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Prebinding is a method for reducing the time it takes to launch executables in the Mach-O file format. For example, this is what Mac OS X is doing when in the "Optimizing" stage of installing system software or certain applications.
Prebinding looks up memory addresses of symbols in libraries that the program is using before the program is launched, and stores this information ahead-of-time, so that the computer need not look up (bind) addresses on each launch.
Prebinding has changed a few times within the Mac OS X series. Before 10.2, prebinding only happened during the installation procedure (the aforementioned "Optimizing" stage). From 10.2 through 10.3 the OS checked for prebinding at launch time for applications, and the first time an application ran it would be prebound, making subsequent launches faster. This could also be manually run, which some OS-level installs did. In 10.4, only OS libraries were prebound. In 10.5 and later, Apple replaced prebinding with a dyld shared cache mechanism, which provided better OS performance.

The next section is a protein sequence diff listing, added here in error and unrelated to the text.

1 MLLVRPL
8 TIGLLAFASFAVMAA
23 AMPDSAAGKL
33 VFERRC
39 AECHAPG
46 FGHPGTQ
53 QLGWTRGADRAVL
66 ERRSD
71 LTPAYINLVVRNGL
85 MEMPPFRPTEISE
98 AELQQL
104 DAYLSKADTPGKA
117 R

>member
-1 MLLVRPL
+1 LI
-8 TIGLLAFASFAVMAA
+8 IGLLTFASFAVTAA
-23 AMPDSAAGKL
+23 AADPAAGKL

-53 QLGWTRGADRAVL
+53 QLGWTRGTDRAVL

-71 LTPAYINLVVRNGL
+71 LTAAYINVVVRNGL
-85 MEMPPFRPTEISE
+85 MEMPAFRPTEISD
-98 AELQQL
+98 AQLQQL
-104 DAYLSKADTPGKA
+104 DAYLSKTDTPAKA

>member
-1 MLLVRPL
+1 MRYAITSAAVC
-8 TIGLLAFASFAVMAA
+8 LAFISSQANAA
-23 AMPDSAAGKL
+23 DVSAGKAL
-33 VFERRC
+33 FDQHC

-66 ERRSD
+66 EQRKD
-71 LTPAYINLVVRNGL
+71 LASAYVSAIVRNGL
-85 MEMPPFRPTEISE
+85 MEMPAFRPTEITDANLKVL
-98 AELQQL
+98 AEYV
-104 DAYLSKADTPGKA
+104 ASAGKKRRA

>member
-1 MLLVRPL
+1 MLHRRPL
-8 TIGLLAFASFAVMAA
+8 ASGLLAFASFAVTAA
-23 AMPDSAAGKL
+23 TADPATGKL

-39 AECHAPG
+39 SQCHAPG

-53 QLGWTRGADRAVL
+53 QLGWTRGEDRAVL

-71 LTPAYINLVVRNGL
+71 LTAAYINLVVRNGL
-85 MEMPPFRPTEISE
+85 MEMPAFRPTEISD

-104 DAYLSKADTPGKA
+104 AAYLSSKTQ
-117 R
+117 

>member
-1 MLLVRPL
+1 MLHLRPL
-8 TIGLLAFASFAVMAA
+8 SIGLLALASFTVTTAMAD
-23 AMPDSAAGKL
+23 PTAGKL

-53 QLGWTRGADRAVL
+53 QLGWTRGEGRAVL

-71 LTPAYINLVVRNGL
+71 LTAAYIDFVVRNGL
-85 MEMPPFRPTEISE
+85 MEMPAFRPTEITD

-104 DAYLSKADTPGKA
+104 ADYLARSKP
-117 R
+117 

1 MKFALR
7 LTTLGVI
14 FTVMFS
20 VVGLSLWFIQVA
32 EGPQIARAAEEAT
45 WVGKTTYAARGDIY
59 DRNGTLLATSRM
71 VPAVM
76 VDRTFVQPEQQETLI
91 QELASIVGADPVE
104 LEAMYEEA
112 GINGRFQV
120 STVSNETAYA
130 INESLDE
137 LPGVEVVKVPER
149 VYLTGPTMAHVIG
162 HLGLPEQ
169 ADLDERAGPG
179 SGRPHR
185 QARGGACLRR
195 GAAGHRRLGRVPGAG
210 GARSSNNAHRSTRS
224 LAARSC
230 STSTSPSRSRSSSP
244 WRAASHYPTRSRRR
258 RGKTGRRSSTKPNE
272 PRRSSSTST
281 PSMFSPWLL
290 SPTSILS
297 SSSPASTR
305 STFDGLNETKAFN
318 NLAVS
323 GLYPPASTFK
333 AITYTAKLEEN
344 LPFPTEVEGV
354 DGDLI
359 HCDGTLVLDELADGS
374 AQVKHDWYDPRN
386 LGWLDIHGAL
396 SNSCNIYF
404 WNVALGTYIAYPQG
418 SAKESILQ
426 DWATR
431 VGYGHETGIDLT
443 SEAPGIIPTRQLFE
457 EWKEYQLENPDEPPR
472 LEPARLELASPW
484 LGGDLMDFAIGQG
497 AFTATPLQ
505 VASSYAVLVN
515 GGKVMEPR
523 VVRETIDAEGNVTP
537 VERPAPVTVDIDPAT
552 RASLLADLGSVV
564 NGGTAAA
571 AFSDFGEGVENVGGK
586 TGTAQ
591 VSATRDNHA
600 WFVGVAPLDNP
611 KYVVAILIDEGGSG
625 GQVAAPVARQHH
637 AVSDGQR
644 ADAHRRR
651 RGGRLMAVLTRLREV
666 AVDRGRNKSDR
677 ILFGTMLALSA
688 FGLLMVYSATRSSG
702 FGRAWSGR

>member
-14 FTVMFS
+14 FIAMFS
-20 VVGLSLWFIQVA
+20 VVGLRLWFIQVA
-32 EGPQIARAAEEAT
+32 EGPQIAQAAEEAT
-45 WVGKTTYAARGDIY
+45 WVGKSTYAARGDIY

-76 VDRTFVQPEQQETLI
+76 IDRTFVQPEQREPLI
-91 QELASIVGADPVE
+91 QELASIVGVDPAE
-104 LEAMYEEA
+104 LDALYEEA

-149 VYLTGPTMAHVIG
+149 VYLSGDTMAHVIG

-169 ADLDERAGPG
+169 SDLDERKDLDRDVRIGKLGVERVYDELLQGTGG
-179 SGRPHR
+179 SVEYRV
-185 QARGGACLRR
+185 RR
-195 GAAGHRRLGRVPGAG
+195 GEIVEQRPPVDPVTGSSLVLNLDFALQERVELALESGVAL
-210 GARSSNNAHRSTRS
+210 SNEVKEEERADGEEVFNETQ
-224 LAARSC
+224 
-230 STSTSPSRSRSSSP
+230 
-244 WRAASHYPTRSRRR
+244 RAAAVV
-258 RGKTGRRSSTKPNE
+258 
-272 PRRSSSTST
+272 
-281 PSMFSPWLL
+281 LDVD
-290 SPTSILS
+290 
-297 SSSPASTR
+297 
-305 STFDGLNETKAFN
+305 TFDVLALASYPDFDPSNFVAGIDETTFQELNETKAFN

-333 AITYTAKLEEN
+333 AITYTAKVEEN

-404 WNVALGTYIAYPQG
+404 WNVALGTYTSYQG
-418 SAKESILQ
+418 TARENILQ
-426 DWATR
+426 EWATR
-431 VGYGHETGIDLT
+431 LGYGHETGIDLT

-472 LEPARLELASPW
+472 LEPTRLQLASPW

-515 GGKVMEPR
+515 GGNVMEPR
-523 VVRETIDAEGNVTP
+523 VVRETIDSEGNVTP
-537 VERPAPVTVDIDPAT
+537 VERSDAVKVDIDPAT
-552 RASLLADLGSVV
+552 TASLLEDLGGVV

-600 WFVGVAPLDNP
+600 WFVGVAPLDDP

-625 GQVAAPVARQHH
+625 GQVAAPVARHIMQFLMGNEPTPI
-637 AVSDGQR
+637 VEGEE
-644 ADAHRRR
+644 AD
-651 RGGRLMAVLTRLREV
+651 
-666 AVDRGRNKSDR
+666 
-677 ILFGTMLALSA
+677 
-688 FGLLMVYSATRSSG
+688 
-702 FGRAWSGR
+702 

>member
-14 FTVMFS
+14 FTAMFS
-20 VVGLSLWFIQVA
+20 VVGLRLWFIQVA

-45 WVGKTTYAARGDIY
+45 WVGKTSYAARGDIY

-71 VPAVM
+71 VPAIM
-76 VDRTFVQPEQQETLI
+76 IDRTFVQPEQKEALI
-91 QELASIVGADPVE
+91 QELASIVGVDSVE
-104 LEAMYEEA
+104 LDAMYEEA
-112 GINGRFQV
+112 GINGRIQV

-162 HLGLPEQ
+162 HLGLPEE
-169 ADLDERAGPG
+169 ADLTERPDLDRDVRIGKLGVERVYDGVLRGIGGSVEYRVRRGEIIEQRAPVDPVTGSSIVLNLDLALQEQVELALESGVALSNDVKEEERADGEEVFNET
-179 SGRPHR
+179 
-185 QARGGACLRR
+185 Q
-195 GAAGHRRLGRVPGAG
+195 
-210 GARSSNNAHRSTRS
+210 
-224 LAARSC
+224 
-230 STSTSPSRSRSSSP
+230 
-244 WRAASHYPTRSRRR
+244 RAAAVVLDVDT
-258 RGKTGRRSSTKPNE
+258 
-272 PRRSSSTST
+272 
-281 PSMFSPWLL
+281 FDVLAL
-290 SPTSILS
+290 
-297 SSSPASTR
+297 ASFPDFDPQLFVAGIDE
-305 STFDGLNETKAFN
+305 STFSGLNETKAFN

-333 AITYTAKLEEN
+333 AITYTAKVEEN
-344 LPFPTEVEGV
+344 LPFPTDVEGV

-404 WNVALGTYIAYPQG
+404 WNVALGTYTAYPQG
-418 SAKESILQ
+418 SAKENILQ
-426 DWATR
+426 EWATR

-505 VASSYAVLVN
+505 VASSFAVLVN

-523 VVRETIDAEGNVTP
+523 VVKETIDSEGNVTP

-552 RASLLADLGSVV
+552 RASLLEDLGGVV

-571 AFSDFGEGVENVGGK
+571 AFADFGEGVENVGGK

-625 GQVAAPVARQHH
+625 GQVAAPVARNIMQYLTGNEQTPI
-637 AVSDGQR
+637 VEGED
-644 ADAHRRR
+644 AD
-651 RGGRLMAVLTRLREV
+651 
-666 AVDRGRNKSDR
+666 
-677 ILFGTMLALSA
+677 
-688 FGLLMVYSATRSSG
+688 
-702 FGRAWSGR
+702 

The equivalent process on Linux is called prelink.
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